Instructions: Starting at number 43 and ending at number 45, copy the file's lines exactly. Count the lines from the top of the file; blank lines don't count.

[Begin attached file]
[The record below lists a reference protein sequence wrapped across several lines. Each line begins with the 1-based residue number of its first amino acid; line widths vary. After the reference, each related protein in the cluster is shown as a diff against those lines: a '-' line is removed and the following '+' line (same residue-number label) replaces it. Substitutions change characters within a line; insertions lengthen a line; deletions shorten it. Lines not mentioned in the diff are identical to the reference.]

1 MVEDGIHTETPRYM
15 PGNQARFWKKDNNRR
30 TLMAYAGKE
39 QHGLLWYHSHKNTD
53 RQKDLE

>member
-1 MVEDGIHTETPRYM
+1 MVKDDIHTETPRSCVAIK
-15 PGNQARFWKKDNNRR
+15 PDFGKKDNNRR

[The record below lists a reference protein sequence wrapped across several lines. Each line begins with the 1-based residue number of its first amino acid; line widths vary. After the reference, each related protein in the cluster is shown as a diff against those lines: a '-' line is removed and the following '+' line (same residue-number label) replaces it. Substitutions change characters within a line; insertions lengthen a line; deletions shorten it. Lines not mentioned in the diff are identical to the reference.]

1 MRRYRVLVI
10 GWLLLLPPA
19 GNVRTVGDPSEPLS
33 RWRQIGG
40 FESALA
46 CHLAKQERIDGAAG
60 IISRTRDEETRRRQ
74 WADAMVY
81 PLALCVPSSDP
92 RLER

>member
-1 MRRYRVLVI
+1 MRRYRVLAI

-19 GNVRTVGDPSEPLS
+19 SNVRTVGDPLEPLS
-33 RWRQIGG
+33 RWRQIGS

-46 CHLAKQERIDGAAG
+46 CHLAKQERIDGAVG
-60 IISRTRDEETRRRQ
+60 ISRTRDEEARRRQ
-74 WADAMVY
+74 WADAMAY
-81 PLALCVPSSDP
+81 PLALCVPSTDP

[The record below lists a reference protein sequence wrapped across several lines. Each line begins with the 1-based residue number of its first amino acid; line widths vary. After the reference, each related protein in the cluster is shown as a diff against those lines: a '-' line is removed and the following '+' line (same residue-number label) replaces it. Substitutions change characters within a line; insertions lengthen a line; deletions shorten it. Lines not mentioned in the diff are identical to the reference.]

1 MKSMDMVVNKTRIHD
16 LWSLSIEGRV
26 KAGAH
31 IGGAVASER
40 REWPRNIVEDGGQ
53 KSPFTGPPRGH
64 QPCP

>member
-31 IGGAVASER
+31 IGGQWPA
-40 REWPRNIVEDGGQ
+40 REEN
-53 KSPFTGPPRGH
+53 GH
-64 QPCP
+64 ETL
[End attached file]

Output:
40 REWPRNIVEDGGQ
53 KSPFTGPPRGH
64 QPCP